Justice Unfinished for Surviving Comfort Women
As a protest and a memorial statue are being launched, a painful part of Asian history is remembered in San Francisco.
Decades of silence about cruel historical truths ceased on August 14, 1991, when a Korean woman, Hak-sun Kim, first spoke about her sexual slavery by the Japanese army during WWII. Following Kim, hundreds of thousands of Asian women who were also victims have shone a spotlight on this institutionalized sexual exploitation, and August 14 is now the memorial day for those enslaved women.
More than 70 years after WWII, those women and girls are euphemized through the name “comfort women” and international pressure persists for justice and an apology from the Japanese government.
In the United States and other countries, various efforts are helping to commemorate the comfort women’s history, but fewer and fewer aging survivors are alive to see justice or even an acknowledgment of what happened.
San Francisco will be the first major U.S. city to install a memorial statue of the comfort women led by years of effort by a grassroots community organization for their human rights, the Comfort Women Justice Coalition (CWJC). It is co-chaired by two retired San Francisco Superior Court Judges Lillian Sing and Julie Tang.
The judges’ dedicated efforts won the San Francisco Board of Supervisors’ approval to install the memorial statue in 2015, with a construction date expected for late 2017.
”Good or bad, it’s still history,” Lillian Sing said during a protest in front of the Consulate General of Japan in San Francisco on August 14, 2017. Other cities throughout the world held similar events this International Comfort Women Memorial Day. She condemned the Japanese government’s distortion of history, without the courage to “admit their mistakes”, she said. About 70 people participated in this local rally with demonstrators wearing the symbol of the comfort women, the yellow butterfly, on their clothes.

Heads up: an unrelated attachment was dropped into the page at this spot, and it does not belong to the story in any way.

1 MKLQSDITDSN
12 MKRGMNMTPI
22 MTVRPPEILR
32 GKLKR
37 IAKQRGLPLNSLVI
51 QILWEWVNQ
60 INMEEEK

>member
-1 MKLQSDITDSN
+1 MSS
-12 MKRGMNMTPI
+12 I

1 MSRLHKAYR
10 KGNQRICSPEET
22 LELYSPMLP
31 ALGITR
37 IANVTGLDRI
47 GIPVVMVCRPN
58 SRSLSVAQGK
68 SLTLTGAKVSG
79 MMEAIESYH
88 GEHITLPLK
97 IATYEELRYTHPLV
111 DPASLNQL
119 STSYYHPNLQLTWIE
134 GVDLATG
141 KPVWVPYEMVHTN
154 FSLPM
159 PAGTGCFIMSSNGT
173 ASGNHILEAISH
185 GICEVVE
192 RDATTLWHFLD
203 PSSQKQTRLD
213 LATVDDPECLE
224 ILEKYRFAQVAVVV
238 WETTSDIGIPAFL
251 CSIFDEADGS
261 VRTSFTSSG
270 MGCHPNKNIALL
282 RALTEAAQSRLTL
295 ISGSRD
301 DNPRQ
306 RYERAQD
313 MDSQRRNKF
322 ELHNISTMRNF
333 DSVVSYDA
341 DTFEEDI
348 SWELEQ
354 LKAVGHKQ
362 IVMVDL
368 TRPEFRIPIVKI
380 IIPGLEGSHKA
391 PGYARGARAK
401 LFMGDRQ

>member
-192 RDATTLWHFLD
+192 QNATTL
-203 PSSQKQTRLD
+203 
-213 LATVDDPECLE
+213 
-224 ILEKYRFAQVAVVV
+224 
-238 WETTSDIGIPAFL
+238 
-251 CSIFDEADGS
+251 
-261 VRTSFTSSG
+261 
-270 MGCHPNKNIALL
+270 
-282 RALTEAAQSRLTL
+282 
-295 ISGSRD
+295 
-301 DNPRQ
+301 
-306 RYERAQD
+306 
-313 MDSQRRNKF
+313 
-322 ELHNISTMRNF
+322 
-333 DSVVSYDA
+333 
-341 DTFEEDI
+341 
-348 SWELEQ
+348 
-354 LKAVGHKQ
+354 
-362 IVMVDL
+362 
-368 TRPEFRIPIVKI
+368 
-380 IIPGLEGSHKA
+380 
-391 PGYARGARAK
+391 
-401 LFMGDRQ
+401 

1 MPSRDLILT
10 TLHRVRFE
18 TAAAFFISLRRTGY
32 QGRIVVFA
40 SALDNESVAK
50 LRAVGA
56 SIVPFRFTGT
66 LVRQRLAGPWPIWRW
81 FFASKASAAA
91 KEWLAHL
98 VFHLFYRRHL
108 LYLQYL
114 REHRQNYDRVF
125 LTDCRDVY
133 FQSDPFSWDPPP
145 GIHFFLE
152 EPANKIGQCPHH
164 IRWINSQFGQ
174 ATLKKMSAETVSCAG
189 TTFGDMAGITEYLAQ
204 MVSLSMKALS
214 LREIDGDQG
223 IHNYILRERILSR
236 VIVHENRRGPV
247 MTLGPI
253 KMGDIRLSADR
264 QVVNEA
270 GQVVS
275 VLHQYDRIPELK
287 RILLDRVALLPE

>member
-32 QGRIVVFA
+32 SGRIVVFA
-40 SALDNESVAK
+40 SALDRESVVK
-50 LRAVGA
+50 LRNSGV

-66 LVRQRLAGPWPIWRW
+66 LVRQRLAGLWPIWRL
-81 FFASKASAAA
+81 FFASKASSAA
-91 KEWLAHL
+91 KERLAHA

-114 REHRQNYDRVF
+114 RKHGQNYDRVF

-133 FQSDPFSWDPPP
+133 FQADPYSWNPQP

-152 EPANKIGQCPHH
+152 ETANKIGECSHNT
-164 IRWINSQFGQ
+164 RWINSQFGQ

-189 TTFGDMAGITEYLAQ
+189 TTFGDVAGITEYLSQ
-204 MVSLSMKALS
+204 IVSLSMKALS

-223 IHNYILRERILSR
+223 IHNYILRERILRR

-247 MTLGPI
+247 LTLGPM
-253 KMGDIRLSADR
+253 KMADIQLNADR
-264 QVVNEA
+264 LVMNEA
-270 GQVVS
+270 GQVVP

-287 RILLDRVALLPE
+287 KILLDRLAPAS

Julie Tang said that they submitted the protest letter to the private residence of the Consul General, as the Japanese diplomats refused to meet with the activists. While there was no official response from the Consul General, some in the Japanese community have criticized these efforts saying that there is no evidence of the sexual enslavement. Those in opposition also say the statue will tear the country apart and some even argue that the women were paid prostitutes during the war.
According to the CWJC, 200,000 to 400,000 women and girls in the Asia-Pacific region were kidnapped and sexually assaulted in the Japanese army comfort women system.
In China, a documentary named Twenty-Two, has seen recent box office success. When the film was made in 2014, only 22 women who identified themselves publicly as comfort women remained alive in China. Only eight of those women were alive when the film premiered on August 14, 2017.
The main characters in the film include a comfort woman mother and her half-Chinese, half-Japanese son. The film shows how comfort women and their families not only have to suffer the lifelong excruciating memories of the sex slavery inflicted by the Japanese soldiers, but must also endure discrimination and humiliation from their own community.
In 2016, the award-winning documentary which showed in North America, The Apology, also illustrated this history, ensuring that the public could see firsthand accounts of the events while some of the victims were still alive.